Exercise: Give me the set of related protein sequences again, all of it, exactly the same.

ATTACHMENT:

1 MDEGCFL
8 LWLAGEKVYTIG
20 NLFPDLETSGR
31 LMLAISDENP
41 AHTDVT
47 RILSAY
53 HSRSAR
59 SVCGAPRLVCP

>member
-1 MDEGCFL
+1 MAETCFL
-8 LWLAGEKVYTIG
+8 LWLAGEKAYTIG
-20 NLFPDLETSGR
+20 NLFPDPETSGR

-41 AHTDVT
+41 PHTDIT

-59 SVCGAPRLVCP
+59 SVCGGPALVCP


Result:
1 MDEGCFL
8 LWLAGEKVYTIG
20 NLFPDLETSGR
31 LMLAISDENP
41 AHTDVT
47 RILSAY
53 HSRSAR
59 SVCGAPRLVCP

>member
-1 MDEGCFL
+1 MAETCFL
-8 LWLAGEKVYTIG
+8 LWLAGEKAYTIG
-20 NLFPDLETSGR
+20 NLFPDPETSGR

-41 AHTDVT
+41 PHTDIT

-59 SVCGAPRLVCP
+59 SVCGGPALVCP